* More than 40 Africans are rescued, while four die, after their boat ran aground on the coast of Lanzarote in Spain's Canary Islands, while more than 100 people make it safely to other islands.

A total of 8,222 people arrived in the Canaries illegally between January 1 and August 15, more than double from the same period of last year, according to Interior Ministry data.

JULY

* Lithuania accuses Belarus of flying in would-be migrants and asylum-seekers from abroad to send to the European Union and begins building a 550-km (320-mile) razor wire barrier on the border to prevent them crossing illegally.

Belarus decided to allow migrants to cross into EU member Lithuania in response to sanctions imposed by the bloc.

* Afghans who manage to make the weeks-long journey through Iran on foot to the Turkish border face a three-metre high wall, ditches or barbed wire as Turkish authorities step up efforts to block any refugee influx into the country.

* Turkey detains nearly 1,500 people near the Iranian border in just a week amid rising violence in Afghanistan.

* France and Britain agree to deploy more police and invest in detection technology on the French coast to try to stop boats packed with people making the perilous voyage across the English Channel.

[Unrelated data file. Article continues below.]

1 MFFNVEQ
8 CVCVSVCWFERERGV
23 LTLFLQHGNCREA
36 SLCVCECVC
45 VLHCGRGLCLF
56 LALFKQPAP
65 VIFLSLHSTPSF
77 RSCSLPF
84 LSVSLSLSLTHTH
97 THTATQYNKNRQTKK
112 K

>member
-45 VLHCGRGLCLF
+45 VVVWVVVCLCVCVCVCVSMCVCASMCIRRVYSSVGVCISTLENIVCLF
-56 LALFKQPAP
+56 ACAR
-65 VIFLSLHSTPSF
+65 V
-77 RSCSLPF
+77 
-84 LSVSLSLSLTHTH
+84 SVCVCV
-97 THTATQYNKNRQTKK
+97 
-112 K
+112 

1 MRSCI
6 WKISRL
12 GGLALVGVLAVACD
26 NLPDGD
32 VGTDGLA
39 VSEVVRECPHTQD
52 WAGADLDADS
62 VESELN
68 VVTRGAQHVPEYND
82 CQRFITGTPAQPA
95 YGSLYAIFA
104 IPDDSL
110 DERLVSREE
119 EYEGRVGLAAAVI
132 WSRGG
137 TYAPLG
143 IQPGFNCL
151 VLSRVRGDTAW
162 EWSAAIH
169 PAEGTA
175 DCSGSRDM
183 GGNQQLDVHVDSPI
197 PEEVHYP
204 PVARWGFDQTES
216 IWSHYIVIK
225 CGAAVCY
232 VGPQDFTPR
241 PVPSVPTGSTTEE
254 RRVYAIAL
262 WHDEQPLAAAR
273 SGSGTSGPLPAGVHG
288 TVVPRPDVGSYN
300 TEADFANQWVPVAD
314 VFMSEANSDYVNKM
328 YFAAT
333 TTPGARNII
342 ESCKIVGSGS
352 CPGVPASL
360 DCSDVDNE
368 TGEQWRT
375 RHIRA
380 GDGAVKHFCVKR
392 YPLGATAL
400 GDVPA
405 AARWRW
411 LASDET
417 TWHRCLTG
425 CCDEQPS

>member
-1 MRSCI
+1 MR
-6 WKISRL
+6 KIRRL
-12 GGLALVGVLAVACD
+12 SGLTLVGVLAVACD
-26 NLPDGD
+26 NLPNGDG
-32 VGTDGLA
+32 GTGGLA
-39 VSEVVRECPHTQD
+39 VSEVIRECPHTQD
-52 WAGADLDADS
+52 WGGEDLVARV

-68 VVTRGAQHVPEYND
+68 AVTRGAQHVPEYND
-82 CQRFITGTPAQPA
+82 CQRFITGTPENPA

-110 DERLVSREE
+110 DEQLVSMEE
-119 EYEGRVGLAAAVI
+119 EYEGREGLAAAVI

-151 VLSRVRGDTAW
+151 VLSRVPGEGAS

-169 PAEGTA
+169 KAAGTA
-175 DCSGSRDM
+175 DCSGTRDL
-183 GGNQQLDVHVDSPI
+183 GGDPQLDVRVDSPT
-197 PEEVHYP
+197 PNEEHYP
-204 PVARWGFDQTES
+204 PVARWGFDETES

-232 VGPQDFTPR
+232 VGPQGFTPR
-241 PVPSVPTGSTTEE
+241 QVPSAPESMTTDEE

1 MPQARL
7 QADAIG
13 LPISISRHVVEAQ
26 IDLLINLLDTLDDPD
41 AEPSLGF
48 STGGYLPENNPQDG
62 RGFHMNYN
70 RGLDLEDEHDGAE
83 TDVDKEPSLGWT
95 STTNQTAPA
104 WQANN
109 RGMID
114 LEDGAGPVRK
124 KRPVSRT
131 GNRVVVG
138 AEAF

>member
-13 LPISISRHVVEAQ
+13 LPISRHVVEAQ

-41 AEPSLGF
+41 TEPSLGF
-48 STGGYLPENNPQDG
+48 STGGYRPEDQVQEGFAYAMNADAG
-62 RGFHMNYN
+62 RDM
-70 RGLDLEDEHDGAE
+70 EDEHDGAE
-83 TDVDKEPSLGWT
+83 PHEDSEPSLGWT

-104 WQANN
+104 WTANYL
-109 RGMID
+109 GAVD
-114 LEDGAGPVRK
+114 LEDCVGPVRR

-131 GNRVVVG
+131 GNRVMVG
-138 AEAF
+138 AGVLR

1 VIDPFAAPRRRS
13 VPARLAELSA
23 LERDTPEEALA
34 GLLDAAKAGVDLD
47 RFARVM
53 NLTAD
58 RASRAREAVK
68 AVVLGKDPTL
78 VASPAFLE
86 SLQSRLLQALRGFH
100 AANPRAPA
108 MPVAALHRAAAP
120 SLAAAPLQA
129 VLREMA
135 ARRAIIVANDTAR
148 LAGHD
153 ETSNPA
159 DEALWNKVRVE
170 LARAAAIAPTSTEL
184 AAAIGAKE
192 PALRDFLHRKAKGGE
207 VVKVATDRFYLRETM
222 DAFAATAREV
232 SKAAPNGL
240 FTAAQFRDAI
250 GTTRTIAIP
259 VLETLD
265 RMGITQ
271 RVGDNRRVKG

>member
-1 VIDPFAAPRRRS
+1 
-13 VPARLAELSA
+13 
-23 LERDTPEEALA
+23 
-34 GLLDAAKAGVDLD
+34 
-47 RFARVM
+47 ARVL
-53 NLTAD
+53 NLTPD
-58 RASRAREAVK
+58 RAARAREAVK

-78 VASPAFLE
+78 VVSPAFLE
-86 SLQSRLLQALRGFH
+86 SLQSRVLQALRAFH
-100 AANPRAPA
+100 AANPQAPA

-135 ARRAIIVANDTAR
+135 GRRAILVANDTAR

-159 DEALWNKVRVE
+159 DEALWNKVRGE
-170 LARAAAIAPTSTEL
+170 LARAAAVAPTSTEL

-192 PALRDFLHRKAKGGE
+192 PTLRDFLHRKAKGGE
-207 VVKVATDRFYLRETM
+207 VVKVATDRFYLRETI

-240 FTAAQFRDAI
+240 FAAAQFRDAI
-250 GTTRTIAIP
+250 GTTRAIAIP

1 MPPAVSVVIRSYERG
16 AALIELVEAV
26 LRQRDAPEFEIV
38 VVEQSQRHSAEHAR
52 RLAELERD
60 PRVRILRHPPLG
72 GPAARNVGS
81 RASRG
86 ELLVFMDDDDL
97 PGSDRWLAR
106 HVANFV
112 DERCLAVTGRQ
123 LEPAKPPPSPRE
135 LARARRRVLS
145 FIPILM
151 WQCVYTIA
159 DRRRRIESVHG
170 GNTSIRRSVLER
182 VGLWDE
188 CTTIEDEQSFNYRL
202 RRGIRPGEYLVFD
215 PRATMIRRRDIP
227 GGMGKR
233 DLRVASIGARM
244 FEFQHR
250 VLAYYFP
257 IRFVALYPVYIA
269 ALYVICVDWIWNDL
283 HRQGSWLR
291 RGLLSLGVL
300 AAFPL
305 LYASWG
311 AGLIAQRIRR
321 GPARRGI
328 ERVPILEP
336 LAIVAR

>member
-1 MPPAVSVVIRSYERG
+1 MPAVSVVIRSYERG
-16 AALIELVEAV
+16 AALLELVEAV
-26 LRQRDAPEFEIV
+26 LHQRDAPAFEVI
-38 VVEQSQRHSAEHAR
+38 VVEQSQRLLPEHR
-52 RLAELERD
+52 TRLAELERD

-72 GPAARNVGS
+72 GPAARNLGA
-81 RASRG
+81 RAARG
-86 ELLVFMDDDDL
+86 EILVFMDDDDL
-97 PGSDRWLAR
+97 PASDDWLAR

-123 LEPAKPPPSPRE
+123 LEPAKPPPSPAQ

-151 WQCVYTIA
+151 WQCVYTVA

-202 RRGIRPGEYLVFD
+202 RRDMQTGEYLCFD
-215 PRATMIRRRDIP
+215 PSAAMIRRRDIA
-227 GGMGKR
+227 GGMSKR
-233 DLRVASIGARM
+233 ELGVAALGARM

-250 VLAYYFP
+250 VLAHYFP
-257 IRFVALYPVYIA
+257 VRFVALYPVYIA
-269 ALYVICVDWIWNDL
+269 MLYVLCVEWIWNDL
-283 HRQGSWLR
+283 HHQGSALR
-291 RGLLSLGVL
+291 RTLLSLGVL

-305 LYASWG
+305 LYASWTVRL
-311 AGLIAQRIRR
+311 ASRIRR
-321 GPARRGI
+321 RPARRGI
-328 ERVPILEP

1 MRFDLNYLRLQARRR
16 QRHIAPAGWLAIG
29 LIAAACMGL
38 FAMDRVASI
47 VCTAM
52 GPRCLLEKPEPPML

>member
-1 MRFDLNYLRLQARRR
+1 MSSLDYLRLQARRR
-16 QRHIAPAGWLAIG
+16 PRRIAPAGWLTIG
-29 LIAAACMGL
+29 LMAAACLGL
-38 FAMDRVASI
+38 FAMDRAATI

"It was a way of dying," Abdullah Al Badri, an asylum seeker from Kuwait, told Reuters in London when describing how it felt getting onto a boat. "You say 'okay', it's the last point, I'm going to try (at risk of) my life."

AUGUST

* Greece completes a 40-km fence, guarded by soldiers carrying rifles and equipped with hi-tech monitoring system, on its border with Turkey to stop possible asylum seekers from trying to reach Europe after the Taliban's takeover of Afghanistan.

* Afghan migrants stranded in Serbia watch in dismay as the Islamist militants take over back home. According to authorities, there are around 4,500 migrants in government-operated camps across Serbia, 1,200 of them from Afghanistan.

* A ship carrying 257 people, mainly men from Morocco, Bangladesh, Egypt and Syria rescued from international waters off Tunisia, docks in the Italian port of Trapani accompanied by applause from those onboard.

SEPTEMBER

* Britain approves plans to turn away boats illegally carrying people to its shores, deepening a diplomatic rift with France over how to deal with a rise of people trying to cross the Channel in small dinghies.

* More than 10,000 mostly Haitian people live in a squalid camp under a bridge in southern Texas even as hundreds more head toward the border in a growing humanitarian and political challenge for U.S. President Joe Biden.

The Haitians are joined by Cubans, Venezuelans and Nicaraguans under the Del Rio International Bridge across the Rio Grande connecting Ciudad Acuña in Mexico to Del Rio, Texas. They sleep under light blankets, while a few have pitched small tents.

(Compiled by Juliette Portala, Anna Rzhevkina, Veronica Snoj and Milla Nissi; Edited by Philippa Fletcher)